The White House announced Trujillo’s appointment in October, just two months after President Donald Trump named him one of four U.S. representatives to the United Nations General Assembly. That job made Trujillo, an early Trump campaign supporter who attended the president’s inauguration, one of U.N. Ambassador Nikki Haley’s four deputies.

Trujillo was ultimately approved by the Senate Foreign Relations Committee, though he did face questioning from Democrats over a 2015 bill in the Florida Legislature that would have made it a felony for an undocumented immigrant who was previously deported, or facing a deportation order, to be in the state. 

"As someone with a strong understanding of U.S.-Latin American relations, Carlos Trujillo is an outstanding choice to serve as U.S. Permanent Representative to the Organization of American States," Florida Republican Sen. Marco Rubio said in a statement. "Carlos has served his constituents diligently in the Florida House of Representatives over the last eight years, and I know he will do the same while representing the American people at the OAS."

Rubio, an ally of Trujillo's also serves as chairman of the Latin America subcommittee in the U.S. Senate. 

March 22, 2018

Two bills supported by Parkland families included in massive spending package

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@alextdaugherty

The House and Senate are scheduled to vote on a massive $1.3 trillion spending package on Thursday and Friday, and the spending bill includes two bills that were a priority for the families of victims of the nation's deadliest high school shooting in Parkland.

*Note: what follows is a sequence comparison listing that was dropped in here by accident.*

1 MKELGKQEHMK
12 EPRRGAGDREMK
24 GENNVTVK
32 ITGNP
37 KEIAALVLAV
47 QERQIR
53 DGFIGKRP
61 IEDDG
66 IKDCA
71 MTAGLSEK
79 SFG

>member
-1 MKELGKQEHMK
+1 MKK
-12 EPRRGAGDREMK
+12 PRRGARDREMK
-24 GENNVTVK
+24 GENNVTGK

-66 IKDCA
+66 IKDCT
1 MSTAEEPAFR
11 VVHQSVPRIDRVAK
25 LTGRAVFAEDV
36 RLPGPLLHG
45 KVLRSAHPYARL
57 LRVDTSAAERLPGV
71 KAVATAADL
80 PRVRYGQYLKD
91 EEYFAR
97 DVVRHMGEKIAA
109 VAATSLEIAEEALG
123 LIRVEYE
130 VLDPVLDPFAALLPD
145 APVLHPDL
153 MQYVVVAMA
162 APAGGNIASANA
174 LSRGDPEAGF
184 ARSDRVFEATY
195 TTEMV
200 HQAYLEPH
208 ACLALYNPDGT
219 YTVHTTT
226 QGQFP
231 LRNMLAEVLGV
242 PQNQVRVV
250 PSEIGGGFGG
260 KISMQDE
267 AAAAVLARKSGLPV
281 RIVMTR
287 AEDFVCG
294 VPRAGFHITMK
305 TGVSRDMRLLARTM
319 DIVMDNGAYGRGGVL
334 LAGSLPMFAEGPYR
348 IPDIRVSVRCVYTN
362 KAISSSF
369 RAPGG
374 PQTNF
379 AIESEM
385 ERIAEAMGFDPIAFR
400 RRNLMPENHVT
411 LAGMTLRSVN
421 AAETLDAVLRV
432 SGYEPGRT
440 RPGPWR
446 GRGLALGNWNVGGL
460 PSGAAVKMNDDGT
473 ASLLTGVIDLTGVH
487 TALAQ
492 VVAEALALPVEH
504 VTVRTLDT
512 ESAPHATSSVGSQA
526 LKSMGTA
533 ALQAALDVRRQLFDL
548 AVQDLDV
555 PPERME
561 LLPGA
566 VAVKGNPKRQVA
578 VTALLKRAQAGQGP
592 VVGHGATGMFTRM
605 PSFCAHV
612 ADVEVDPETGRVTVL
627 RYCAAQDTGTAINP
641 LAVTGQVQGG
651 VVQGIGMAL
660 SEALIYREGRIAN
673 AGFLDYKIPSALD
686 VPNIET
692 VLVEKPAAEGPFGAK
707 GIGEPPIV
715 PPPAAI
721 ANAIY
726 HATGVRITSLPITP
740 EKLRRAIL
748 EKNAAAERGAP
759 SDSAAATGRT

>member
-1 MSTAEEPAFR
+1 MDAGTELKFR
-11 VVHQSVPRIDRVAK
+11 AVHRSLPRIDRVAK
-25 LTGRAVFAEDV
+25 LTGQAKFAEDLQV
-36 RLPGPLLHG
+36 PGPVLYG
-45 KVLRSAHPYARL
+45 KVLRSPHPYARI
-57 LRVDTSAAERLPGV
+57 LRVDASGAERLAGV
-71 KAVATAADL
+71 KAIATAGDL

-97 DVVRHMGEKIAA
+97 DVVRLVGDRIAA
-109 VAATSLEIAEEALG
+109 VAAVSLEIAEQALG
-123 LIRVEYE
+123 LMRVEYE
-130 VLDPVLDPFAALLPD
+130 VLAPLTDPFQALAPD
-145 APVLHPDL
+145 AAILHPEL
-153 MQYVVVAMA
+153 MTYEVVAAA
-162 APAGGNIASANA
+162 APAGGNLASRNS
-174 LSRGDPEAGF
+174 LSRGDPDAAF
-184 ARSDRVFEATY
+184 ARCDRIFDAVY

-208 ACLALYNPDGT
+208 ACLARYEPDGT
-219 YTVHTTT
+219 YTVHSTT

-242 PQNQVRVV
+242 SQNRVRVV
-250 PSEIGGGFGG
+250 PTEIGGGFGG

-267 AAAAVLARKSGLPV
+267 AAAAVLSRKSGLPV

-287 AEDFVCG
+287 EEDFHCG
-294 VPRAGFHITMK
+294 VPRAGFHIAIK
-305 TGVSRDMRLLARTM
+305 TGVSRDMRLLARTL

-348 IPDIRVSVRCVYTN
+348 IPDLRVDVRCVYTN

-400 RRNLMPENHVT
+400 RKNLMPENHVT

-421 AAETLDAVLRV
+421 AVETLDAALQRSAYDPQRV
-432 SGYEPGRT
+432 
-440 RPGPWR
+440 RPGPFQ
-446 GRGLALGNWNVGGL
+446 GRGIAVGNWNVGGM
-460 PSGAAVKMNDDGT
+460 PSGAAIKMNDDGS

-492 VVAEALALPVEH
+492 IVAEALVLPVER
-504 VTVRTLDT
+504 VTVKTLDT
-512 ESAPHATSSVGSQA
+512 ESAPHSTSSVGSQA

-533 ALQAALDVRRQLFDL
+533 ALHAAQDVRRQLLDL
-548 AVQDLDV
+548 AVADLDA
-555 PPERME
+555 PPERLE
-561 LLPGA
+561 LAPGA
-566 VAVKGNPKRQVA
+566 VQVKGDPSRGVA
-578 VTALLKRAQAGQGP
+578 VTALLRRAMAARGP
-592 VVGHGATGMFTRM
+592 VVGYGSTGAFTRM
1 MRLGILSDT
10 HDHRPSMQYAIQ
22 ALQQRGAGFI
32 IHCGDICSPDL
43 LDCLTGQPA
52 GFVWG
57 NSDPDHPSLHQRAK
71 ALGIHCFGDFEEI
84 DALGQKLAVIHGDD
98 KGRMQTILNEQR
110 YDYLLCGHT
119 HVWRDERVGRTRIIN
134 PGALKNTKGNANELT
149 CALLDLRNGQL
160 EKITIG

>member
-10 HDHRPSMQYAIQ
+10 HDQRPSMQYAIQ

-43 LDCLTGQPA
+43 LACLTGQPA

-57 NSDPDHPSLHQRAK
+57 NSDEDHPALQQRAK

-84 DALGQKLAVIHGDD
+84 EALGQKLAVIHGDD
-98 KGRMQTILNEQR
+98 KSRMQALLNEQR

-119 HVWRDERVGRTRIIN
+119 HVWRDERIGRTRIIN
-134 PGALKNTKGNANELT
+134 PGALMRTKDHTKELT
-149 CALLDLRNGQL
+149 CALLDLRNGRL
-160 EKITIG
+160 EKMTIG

The STOP School Violence Act and Fix NICS Act are both in the package. Both bills received widespread support from both parties though a few Republicans were opposed to the Fix NICS Act, which aims to improve the background check system for guns by penalizing federal agencies that fail to report records, and increases federal funding for reporting domestic violence records.

"Today, we’re moving a little closer to turning the voices of the students marching across the country into action. While we still have so much work to do, I am happy to see some movement on bipartisan legislation I’ve worked on with Senator Rubio to help address gun violence in our country, including the Fix NICS Act and the STOP School Violence Act, which funds programs to help keep our schools safe," Florida Democratic Sen. Bill Nelson said in a statement. 

The spending bill also stipulates that the Centers for Disease Controls can conduct research on gun violence, a measure pushed by Orlando Democratic Rep. Stephanie Murphy after the Parkland shooting. A number of Republicans, including Miami Reps. Carlos Curbelo and Ileana Ros-Lehtinen, have backed the idea. Previously, the CDC was not allowed to spend money to research gun violence due to an amendment passed in 1996. 

"We are very happy that by the end of this week there should be close to a billion dollars over the next ten years available so that states can set up these systems to identify potential shooters and stop them before they kill anybody," Florida Republican Sen. Marco Rubio said in a statement.